A recent study correlating children’s happiness and spirituality ~ apparently at the expense of more conventional religion ~ is getting a fair share of press. But there’s a lot of hair-splitting going on in the articles, and perhaps in the study itself.
It appears “religion” is equated with “organized religion,” in other words, conventional denominations and regular attendance. “Spirituality,” however, is defined as “meaning and value in one’s own life.”
According to an article in LiveScience:
Personal aspects of spirituality (meaning and value in one's own life) and communal aspects (quality and depth of inter-personal relationships) were both strong predictors of children's happiness, said study leader Mark Holder from the University of British Columbia in Canada and his colleagues Ben Coleman and Judi Wallace.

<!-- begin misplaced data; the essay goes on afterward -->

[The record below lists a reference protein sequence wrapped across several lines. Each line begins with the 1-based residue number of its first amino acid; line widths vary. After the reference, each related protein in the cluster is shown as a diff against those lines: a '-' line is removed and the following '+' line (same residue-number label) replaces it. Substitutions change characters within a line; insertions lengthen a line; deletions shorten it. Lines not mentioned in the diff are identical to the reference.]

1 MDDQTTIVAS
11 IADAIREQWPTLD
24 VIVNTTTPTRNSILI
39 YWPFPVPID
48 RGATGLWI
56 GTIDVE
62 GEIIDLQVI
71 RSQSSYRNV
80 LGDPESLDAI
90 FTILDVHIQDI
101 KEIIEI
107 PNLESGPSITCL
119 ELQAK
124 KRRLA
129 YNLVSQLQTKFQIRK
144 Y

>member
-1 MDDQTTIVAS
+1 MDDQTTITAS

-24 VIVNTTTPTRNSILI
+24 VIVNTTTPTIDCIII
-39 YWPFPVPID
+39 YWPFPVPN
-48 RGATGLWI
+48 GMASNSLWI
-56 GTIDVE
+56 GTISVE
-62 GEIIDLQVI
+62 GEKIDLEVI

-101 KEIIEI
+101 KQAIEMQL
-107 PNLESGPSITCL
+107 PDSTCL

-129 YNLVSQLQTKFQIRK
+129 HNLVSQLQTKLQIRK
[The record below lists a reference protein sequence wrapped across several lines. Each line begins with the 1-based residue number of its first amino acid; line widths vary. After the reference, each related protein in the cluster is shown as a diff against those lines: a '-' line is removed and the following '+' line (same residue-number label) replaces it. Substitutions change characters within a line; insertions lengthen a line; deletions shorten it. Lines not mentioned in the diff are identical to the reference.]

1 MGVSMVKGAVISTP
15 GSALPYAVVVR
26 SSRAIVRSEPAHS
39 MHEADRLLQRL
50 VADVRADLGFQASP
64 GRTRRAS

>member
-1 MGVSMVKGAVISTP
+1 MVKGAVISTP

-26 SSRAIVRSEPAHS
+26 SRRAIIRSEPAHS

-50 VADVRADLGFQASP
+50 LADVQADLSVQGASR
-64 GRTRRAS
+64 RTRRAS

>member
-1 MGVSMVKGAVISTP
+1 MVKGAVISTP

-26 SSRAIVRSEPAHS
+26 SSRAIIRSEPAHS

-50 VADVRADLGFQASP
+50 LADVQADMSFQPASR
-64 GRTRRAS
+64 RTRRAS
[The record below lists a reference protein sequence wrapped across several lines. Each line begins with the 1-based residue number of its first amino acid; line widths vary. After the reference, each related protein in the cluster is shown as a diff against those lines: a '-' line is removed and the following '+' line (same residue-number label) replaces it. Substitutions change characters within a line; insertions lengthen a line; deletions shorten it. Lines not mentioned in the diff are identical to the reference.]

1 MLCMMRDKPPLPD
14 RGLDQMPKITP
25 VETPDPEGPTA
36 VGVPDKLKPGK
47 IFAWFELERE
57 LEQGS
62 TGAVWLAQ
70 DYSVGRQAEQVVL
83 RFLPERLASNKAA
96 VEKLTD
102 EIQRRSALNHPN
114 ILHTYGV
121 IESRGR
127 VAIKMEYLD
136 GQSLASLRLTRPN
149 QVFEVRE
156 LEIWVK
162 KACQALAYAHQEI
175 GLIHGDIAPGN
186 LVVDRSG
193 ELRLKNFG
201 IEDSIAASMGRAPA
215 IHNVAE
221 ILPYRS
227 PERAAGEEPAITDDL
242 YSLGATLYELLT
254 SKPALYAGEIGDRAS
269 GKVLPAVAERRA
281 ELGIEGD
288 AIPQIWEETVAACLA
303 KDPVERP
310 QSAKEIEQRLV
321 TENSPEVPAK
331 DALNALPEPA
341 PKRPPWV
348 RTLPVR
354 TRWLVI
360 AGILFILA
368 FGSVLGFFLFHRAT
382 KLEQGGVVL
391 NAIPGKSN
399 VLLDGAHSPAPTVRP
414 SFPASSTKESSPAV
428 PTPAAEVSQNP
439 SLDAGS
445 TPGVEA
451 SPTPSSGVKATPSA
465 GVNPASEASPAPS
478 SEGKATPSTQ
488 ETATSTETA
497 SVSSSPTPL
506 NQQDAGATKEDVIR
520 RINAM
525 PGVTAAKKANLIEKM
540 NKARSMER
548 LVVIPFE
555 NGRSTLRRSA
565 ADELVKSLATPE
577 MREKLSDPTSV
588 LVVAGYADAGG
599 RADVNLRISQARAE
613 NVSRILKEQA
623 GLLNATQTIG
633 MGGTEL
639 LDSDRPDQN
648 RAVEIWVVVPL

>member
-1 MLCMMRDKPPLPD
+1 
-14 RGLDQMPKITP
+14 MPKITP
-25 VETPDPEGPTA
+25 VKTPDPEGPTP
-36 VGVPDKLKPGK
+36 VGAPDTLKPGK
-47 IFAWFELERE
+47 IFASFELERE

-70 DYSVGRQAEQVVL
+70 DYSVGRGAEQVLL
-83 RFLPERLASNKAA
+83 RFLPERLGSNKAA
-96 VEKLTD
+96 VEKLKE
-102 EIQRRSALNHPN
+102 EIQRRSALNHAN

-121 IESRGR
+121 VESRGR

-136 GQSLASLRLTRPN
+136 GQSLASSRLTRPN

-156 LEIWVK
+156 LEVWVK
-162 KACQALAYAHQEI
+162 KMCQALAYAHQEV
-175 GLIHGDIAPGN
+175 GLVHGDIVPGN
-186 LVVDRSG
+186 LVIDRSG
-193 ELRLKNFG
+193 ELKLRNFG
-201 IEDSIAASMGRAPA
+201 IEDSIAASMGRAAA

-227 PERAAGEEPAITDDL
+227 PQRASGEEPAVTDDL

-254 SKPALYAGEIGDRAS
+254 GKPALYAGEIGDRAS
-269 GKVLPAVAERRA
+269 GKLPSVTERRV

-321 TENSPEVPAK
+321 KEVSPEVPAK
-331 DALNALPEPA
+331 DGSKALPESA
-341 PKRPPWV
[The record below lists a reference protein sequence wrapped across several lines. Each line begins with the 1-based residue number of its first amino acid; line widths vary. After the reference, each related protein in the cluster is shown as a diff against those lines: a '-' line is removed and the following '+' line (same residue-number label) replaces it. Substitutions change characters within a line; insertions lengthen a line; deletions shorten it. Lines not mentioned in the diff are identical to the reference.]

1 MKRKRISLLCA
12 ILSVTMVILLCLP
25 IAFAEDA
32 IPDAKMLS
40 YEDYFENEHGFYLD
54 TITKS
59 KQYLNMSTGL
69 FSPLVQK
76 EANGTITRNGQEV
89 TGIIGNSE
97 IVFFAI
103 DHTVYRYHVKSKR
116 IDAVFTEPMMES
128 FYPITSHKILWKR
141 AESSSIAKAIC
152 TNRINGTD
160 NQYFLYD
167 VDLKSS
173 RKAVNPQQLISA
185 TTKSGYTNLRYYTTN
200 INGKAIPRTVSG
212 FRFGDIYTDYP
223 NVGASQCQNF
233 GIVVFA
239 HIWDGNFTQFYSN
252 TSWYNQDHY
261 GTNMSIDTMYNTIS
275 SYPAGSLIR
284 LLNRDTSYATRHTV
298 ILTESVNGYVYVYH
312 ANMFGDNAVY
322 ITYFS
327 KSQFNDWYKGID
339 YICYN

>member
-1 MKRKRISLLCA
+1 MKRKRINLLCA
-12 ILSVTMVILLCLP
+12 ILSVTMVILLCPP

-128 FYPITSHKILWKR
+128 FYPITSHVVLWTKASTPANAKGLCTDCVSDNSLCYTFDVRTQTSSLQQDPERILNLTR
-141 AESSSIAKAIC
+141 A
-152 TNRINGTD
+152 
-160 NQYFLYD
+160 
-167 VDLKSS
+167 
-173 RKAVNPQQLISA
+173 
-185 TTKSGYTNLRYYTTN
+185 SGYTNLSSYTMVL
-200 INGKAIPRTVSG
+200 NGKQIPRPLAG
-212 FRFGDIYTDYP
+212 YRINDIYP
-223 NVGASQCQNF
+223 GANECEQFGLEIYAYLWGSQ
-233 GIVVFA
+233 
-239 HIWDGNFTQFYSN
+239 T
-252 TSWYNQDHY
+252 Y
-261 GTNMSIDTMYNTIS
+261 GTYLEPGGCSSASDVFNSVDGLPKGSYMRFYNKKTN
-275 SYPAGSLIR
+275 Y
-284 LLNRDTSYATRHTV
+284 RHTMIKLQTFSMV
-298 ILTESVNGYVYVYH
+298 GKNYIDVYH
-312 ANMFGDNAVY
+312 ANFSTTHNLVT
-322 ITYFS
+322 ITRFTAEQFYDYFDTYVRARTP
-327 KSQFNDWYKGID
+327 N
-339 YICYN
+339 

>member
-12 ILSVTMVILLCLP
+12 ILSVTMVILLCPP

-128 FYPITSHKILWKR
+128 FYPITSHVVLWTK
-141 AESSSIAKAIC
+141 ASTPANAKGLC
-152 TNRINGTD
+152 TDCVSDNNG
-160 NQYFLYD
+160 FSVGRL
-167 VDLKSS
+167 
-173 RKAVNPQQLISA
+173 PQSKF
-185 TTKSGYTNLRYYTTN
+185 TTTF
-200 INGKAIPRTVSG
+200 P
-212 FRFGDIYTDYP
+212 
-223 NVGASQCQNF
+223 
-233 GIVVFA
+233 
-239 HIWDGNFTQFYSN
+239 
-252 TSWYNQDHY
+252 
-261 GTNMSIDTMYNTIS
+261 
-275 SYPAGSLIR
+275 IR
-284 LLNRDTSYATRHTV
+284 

However, religious practices were found to have little effect on children's happiness, Holder said. Religion is just one institutionalized venue for the practice of or experience of spirituality, and some people say they are spiritual but are less enthusiastic about the concept of God. Other research has shown a connection between well-adjusted and well-behaved children and religion, but that is not the same, necessarily, as happiness.
A child's temperament was also an important predictor of happiness, according to LiveScience. Happier children were more sociable and less shy. The relationship between spirituality and happiness remained strong, even when the authors took temperament into account.
Somewhat counterintuitively, religious practices — including attending church, praying and meditating — had little effect on a child's happiness.
"Enhancing personal meaning may be a key factor in the relation between spirituality and happiness," the researchers stated. Strategies aimed at increasing personal meaning in children ~ such as expressing kindness towards others and recording these acts of kindness, as well as acts of altruism and volunteering ~ may help to make children happier, Holder suggests.
Click here for the complete LiveScience article.